The Heart of Hurricane Season Keeps Beating Strong
Hurricane Isaac has left a soggy mess along the southern Gulf Coast. First and foremost everyone who has put time, effort, and money into the New Orleans levee system since Katrina can take a bow. Looking at what happened in Plaquemines Parish (and others not protected by levees), its safe to say the $14 billion in improvements saved the city, state, and federal government billions in clean up costs. Most importantly it saved lives. We also want to send our thoughts and prayers to everyone suffering this morning. Isaac gave the region a considerable blow, due to the long duration of tropical storm force winds, heavy flooding rain, and high surge. Isaac is currently 95 miles west of Little Rock, AR and is still dropping heavy rain and spawning tornadoes. The tornadoes are unwelcome (for most!) but the rainfall is extremely beneficial.
Even though Isaac has moved along, the tropics remain active. The National Hurricane Center has been busy this past weekend issuing advisories on Hurricane Kirk and Tropical Storm Leslie. Kirk was a small hurricane, but it appeared powerful on satellite. Kirk had a central pressure of 970 mb and sustained winds of 105 mph on Friday, but was down to 75 mph and 989 mb as of Saturday morning and has currently dissipated.
Some people have asked why Isaac had a central pressure of 968 mb but sustained winds of “only” 80 mph (easy to say “only” when your not being affected with 24 hours straight). The answer lies in the structure of the two Hurricanes. Isaac had a large circulation and a large wind field. Instead of developing an inner core around its eye (a classic eyewall) Isaac dispersed its energy over a wide area. Strong winds were evident at the 850 mb level and these were tapped into by the stronger outer bands. Kirk is a small hurricane with a tight core albeit much smaller wind field. Interesting hypothetical question; would you rather deal with Kirk (small, quick moving, stronger winds at center) or Isaac (large, slow moving, strong wind field)?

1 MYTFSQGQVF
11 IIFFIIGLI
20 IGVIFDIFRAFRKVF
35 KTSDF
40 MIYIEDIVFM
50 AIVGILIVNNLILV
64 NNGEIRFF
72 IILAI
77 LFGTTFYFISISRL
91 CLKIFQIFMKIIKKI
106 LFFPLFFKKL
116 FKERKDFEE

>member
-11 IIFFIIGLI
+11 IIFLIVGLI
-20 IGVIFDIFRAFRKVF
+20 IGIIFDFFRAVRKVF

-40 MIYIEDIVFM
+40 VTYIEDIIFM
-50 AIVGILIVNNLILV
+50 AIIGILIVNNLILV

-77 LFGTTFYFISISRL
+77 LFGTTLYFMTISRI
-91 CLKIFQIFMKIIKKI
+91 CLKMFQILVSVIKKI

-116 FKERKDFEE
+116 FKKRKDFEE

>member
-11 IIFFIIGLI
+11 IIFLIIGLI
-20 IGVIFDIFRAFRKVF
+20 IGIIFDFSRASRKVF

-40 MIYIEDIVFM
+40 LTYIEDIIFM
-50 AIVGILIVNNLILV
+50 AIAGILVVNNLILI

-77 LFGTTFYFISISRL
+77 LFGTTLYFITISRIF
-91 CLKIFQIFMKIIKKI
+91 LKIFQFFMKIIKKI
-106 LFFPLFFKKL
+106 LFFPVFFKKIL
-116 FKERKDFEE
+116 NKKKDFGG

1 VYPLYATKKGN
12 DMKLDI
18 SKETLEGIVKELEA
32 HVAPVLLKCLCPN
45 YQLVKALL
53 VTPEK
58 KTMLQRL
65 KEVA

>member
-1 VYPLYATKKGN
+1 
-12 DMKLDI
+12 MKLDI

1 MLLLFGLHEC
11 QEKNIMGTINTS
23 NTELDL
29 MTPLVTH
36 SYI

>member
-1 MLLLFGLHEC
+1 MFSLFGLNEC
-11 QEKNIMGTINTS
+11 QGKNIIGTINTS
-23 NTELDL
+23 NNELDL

Kirk is not going to bother anyone on this side of the Atlantic, but may lash the United Kingdom/Scandinavia as an extratropical gale. Leslie is a more interesting storm. Here is the spaghetti plot from Dr. Ryan Maue of Weatherbell.com
The models tried to do the same thing with Isaac, with the exception of the ECMWF (euro). The ECMWF took Isaac into the Gulf of Mexico from the get go. Interestingly the euro took Leslie into Southern New England with its 00 UTC model run yesterday. Therefore we will watch Leslie and the upper air pattern to see what happens. Most of the guidance stall Leslie south of Bermuda in the 3-6 day range. This looks likely as the semi-permanent subtropical Atlantic high pressure is forecast to weaken, then re-strengthen to help move her along. The second player will be a trough diving across the central and eastern United States.
Guidance is backing off on a rapidly intensifying system and this makes sense. There hasn’t been a single Hurricane in the main development region in 2012. Currently wind shear holding Leslie back. I don’t expect Leslie to become a hurricane until it nears 30 N. The latest GFS just came out and it brings Leslie to close to New England to write it off yet. The EURO backed off an east coast track and now favors out to sea.
Have a great Labor Day weekend! And Happy meteorological fall!